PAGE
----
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The One Health vision requires veterinarians and physicians to collaborate to prevent bioethical challenges created by restricted access to ketamine in low- and middle-income countries

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  • 1 The Downing Center for Animal Pain Management LLC, Windsor, CO

Abstract

The One Health approach asserts that the health of animals and people is closely connected. Under this approach, the CDC and AVMA work globally to attain optimal health outcomes for both animals and humans. One facet of optimal health involves access to safe and effective anesthetics and analgesics. The anesthetic and analgesic drug ketamine possesses unique properties that make it particularly important for both veterinary and human patients in low- and middle-income countries (LMICs). These properties include its portability and stability, low cost, ease of administration, and wide therapeutic margin. China advocates regularly to the United Nations for global scheduling of ketamine as a controlled substance. However, this would disproportionately restrict access to ketamine in LMICs, imposing bioethical challenges related to animal patients, human patients, and communities. In alignment with the One Health vision, opposing global scheduling of ketamine in LMICs creates a unique opportunity for collaboration between veterinarians and physicians in LMICs and high-income countries to prevent these bioethical challenges.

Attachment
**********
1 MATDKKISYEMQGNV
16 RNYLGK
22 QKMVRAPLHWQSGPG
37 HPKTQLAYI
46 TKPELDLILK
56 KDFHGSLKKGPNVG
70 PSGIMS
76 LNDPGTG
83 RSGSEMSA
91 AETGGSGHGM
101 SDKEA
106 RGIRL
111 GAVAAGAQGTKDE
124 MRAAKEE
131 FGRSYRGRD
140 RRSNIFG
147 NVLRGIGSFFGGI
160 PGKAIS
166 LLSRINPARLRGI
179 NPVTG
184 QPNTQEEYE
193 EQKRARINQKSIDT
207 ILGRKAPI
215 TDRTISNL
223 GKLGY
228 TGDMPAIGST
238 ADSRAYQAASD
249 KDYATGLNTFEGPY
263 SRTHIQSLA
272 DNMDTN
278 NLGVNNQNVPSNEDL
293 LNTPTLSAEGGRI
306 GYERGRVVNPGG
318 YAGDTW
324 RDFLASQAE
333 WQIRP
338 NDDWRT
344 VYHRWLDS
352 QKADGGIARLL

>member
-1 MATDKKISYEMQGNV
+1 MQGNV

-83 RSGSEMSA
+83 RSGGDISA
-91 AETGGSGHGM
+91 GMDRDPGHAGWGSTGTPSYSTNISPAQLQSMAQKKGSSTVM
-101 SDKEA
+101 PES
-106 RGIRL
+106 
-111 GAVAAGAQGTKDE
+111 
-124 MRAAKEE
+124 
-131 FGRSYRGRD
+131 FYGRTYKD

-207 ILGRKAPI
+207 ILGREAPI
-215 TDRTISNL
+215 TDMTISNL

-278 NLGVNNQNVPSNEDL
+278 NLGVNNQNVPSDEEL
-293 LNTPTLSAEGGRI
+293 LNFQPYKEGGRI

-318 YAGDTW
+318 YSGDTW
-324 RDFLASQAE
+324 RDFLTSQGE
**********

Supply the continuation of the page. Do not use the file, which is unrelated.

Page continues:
Abstract

The One Health approach asserts that the health of animals and people is closely connected. Under this approach, the CDC and AVMA work globally to attain optimal health outcomes for both animals and humans. One facet of optimal health involves access to safe and effective anesthetics and analgesics. The anesthetic and analgesic drug ketamine possesses unique properties that make it particularly important for both veterinary and human patients in low- and middle-income countries (LMICs). These properties include its portability and stability, low cost, ease of administration, and wide therapeutic margin. China advocates regularly to the United Nations for global scheduling of ketamine as a controlled substance. However, this would disproportionately restrict access to ketamine in LMICs, imposing bioethical challenges related to animal patients, human patients, and communities. In alignment with the One Health vision, opposing global scheduling of ketamine in LMICs creates a unique opportunity for collaboration between veterinarians and physicians in LMICs and high-income countries to prevent these bioethical challenges.

Contributor Notes

Corresponding author: Dr. Downing (drrobin@downingcenter.com)